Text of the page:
I want to start by giving a huge shout out to my coworker Dwight for giving me this idea in a previous post about ruling the universe. What is a villain really? As a resident MCU fan, this conversation first arose around Erik Killmonger. In Black Panther, we were tasked with actually thinking about the villainy of Killmonger and the legitimacy of his stance. Same thing goes for Thanos. They weren’t wrong, per say, but the way they went about executing their plan was the problem, which brings us back to the main point–what is a villain?
Some villains are more cut and dry like a Loki, Hela, The Monstars, etc. Their mission is destruction and we just can’t have that, but what about when the “villan” has a point? Thanos wanted to use the stones to get rid of half the universe to sustain it. Now, if you believe in evolution, not everyone and everything has made it this far, so in a sense, is Thanos helping evolution along? Very farfetched, yes I know, but Thanos isn’t necessarily wrong is what he wants to accomplish. It’s just not the best approach or widely accepted by the masses.
What about Killmonger? Erik grew up in Oakland at a time when drugs and crimes ruled the streets. He saw his people dying at the hands of drugs and police with no means to defend themselves. He had been taught that he was a part of a place that was not only magical and regal but also a place that had the means to change the place and people where he grew up. Is he wrong for wanting to arm his people or believing that Wakanda is obligated to helping people who look like them? Unlike Thanos, he didn’t want to kill everyone. He just wanted his people to have the same protection and opportunity that he believed white people had back in Oakland. Now, could you say Killmonger winning the fight, throwing the beaten King over the waterfall and then planning a mission to take vibranium weapons to the United States is kind of stealing but he had a right to the throne and won it fair and square? So if he went about it in the proper way, can we call him a villan?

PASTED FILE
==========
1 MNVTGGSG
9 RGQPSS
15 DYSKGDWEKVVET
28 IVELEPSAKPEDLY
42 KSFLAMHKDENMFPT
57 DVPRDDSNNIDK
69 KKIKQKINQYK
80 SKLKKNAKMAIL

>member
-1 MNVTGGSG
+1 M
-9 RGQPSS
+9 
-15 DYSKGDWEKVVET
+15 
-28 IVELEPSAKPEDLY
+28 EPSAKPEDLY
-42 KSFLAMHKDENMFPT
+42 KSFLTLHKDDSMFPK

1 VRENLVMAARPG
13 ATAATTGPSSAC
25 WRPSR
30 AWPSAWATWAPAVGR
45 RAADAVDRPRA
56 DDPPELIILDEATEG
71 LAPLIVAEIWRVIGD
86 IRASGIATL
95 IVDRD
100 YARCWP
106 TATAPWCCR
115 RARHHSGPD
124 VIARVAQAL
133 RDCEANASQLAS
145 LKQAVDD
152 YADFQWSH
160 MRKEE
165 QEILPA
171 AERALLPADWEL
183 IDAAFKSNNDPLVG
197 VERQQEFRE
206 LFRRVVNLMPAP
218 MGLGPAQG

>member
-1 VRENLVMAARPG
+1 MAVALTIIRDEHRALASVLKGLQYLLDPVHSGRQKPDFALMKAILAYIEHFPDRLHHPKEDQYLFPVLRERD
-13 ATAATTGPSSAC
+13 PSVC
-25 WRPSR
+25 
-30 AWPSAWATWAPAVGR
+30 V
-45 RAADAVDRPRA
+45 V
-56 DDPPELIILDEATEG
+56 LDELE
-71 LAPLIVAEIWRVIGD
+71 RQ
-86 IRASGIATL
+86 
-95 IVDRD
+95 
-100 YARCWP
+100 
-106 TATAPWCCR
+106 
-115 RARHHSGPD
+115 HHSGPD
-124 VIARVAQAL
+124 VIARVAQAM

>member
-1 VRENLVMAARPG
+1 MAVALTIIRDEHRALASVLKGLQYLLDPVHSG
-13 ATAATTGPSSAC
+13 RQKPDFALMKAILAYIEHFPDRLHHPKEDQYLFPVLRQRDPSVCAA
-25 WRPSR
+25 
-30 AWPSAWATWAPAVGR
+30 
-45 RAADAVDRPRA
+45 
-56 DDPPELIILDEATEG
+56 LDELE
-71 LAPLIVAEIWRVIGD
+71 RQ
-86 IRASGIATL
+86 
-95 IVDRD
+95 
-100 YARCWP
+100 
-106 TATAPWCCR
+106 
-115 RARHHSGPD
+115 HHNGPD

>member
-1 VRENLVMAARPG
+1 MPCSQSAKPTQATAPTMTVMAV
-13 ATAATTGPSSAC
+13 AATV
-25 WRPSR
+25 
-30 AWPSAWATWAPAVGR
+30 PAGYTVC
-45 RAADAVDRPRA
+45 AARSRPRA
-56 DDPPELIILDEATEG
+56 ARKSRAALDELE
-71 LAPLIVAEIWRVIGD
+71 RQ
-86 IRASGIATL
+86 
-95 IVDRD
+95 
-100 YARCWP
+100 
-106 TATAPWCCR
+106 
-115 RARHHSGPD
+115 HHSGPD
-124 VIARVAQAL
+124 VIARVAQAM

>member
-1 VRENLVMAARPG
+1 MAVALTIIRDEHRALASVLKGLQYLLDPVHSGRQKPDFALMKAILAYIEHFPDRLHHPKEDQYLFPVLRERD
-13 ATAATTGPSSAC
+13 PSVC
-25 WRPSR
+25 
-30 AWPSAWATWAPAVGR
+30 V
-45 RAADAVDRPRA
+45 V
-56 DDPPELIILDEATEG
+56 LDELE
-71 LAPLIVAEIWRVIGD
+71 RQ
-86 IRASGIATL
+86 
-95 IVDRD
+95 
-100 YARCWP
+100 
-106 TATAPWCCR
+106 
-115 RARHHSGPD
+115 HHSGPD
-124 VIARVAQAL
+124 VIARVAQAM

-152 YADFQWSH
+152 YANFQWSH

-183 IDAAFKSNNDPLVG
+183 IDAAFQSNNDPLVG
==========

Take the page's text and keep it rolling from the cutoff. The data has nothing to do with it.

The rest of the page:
Now, you may be saying, “Well, if Killmonger and Thanos aren’t villains–who is?” To that, I would ask you this–does there need to be a villain in the movie? You just need two opposing forces to create the conflict but for some reason (and maybe that’s from years of movie watching) we believe that one has to be right, the hero, and one has to be wrong, the villain. As with life, that doesn’t always work that way and it doesn’t have to in order to make a movie work. Captain America: Civil War is a prime example of a movie where there no true villain. For me, personally, the movie is much more compelling when there is no true villain but I love movie that make me think.
What say y’all? Are Thanos and Killmonger villains? Can you think of anyone else who fits into this category?